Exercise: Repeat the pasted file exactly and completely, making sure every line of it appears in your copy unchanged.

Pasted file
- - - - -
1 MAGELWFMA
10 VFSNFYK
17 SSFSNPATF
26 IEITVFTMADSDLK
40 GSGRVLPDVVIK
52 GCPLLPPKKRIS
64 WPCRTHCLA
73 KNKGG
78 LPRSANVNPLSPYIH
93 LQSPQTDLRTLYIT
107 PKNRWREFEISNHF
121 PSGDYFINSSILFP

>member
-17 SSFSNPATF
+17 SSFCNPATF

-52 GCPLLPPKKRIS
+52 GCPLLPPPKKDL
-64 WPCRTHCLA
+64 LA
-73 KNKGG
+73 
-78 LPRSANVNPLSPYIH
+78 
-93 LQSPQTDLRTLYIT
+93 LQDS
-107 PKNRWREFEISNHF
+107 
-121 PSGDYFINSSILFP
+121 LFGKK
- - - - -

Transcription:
1 MAGELWFMA
10 VFSNFYK
17 SSFSNPATF
26 IEITVFTMADSDLK
40 GSGRVLPDVVIK
52 GCPLLPPKKRIS
64 WPCRTHCLA
73 KNKGG
78 LPRSANVNPLSPYIH
93 LQSPQTDLRTLYIT
107 PKNRWREFEISNHF
121 PSGDYFINSSILFP

>member
-17 SSFSNPATF
+17 SSFCNPATF

-52 GCPLLPPKKRIS
+52 GCPLLPPPKKDL
-64 WPCRTHCLA
+64 LA
-73 KNKGG
+73 
-78 LPRSANVNPLSPYIH
+78 
-93 LQSPQTDLRTLYIT
+93 LQDS
-107 PKNRWREFEISNHF
+107 
-121 PSGDYFINSSILFP
+121 LFGKK